Like Jeroboam and Amaziah, Herod Antipas and the religious leaders of Jerusalem adhered to the outward trappings of religion, but within those rituals there was little or no ethical content; worse, there was unrighteousness, injustice, and immorality. They were, as Jesus would later say, like whited sepulchres, “which on the outside look beautiful, but inside they are full of the bones of the dead and of all kinds of filth.”[14]

Amos of Tekoa and John the Baptizer were followers of the God of Israel who called those who claimed to be their co-religionists to task. They sang from the same hymnal as all the prophets who called on God’s People to “do justice, and to love kindness, and to walk humbly with … God,”[15] and they invite us to sing from that hymnal, as well, for we also have co-religionists to correct.

There is, as you know, a growing movement in our country and within the church called “dominionism” or “Christian nationalism.” It is, primarily, a phenomenon of white evangelicalism. It is quite simply a heresy. Dressed up in the rituals and ceremonies of the Christian faith, it promotes something very different from the love, justice, and humility taught by Jesus and all the prophets before him. But we cannot, as many have tried, simply dismiss dominionism as “not Christian” anymore than Amos or John could wash their hands of Jeroboam, Antipas, and their religious leaders as “not really following the religion of YHWH.”
As historian Jemar Tisby says:

[W]hite Christian nationalism is Christian, not because it resembles Christ but because it’s in the church.

White Christian nationalists attend church. They may not be the kind of churches you would want to join, but they are there.

White Christian nationalists look to the same sacred text, the Bible, that other Christians do. It may not be how you interpret scripture, but it’s the same book.

White Christian nationalists would largely claim the resurrection of Jesus, the Trinity, and other core, historical Christian doctrines. They may not derive the same meaning from those theological principles as you do, but they believe them.

White Christian nationalists use Christian symbols and rituals—crosses, prayers, spiritual songs, and fasting. These may not soften their souls in the ways we’d expect, but they are present nonetheless.[16]

No, Christian nationalism does not “soften the souls” of its adherents; on the contrary, it rather remarkably hardens their hearts. As described by Evangelicals for Democracy, Christian dominionism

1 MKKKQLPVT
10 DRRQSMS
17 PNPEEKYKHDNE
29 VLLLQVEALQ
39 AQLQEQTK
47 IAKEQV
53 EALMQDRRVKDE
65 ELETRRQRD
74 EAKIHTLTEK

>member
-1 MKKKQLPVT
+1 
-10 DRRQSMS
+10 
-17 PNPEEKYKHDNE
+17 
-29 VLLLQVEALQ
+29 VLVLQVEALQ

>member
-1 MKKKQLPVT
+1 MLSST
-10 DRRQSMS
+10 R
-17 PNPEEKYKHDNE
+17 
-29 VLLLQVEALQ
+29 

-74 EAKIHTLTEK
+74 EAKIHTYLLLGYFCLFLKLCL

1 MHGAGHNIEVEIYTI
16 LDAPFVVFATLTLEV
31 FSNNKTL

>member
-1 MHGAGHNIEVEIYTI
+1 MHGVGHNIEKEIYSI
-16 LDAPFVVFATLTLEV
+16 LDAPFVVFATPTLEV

treat[s] minorities and non-Christians as second-class citizens [and promotes] voting restrictions on a massive scale; more aggressive police tactics targeting black and brown communities; prohibiting interracial marriage and transracial adoption; ending protections for the religious liberty of Jews, Muslims and other non-Christian faiths; … enacting policies that are hostile to immigrants and refugees [and] the belief that women should be subservient to men.[17]

Dr. Tisby argues that the dominionists’ “misuse of the term ‘Christian’” imposes on other believers, that is us, “the duty to set forth an alternative witness of the faith.”[18]

The message of the prophets, of Amos and John, is clear: the God of Israel, the God and Father of our Lord Jesus Christ, demands morality, ethical conduct, justice, and equity. When de Tocqueville described the contribution of the Christian religion in America he wrote that it “impos[ed] some degree of humaneness on [the country’s] competitive, materialistic society.” His description of religion in the early days of the Republic differs dramatically from the program of the Christian nationalists; he observed religion that “placed mankind’s objectives beyond the treasures of earth and the soul above the senses,” that “imposed on human beings some responsibility for the welfare of others and compelled them to contemplate concerns other than their own.”[19] This religion, with its “seamless relationship between ethical behavior and true worship, between justice and piety”[20] is and has always been the “alternative witness of the faith” in this nation that we, like Amos and John before us, are to proclaim to the rulers and the people of our time.



This homily was offered by the Rev. Dr. C. Eric Funston on the Eighth Sunday after Pentecost, July 14, 2024, to the people of Harcourt Parish (Church of the Holy Spirit), Gambier, Ohio, where Fr. Funston was guest presider and preacher.